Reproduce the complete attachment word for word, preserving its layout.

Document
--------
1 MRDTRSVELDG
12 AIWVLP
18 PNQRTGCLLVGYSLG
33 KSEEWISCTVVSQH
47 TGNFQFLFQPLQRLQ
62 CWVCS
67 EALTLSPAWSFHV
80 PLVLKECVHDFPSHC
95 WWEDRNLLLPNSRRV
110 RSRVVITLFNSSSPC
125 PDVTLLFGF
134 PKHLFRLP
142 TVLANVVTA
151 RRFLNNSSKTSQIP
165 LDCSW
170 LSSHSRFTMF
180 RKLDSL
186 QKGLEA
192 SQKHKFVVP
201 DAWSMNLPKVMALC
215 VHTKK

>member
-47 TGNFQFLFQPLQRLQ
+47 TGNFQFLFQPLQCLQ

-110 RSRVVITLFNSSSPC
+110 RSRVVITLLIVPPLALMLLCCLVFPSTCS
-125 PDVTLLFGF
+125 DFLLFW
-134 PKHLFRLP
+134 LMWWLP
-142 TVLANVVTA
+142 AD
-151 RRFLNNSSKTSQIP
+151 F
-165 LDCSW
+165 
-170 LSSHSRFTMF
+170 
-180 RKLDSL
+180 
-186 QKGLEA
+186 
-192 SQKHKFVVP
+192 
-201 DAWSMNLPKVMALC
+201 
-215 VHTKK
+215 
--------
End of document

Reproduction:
1 MRDTRSVELDG
12 AIWVLP
18 PNQRTGCLLVGYSLG
33 KSEEWISCTVVSQH
47 TGNFQFLFQPLQRLQ
62 CWVCS
67 EALTLSPAWSFHV
80 PLVLKECVHDFPSHC
95 WWEDRNLLLPNSRRV
110 RSRVVITLFNSSSPC
125 PDVTLLFGF
134 PKHLFRLP
142 TVLANVVTA
151 RRFLNNSSKTSQIP
165 LDCSW
170 LSSHSRFTMF
180 RKLDSL
186 QKGLEA
192 SQKHKFVVP
201 DAWSMNLPKVMALC
215 VHTKK

>member
-47 TGNFQFLFQPLQRLQ
+47 TGNFQFLFQPLQCLQ

-110 RSRVVITLFNSSSPC
+110 RSRVVITLLIVPPLALMLLCCLVFPSTCS
-125 PDVTLLFGF
+125 DFLLFW
-134 PKHLFRLP
+134 LMWWLP
-142 TVLANVVTA
+142 AD
-151 RRFLNNSSKTSQIP
+151 F
-165 LDCSW
+165 
-170 LSSHSRFTMF
+170 
-180 RKLDSL
+180 
-186 QKGLEA
+186 
-192 SQKHKFVVP
+192 
-201 DAWSMNLPKVMALC
+201 
-215 VHTKK
+215 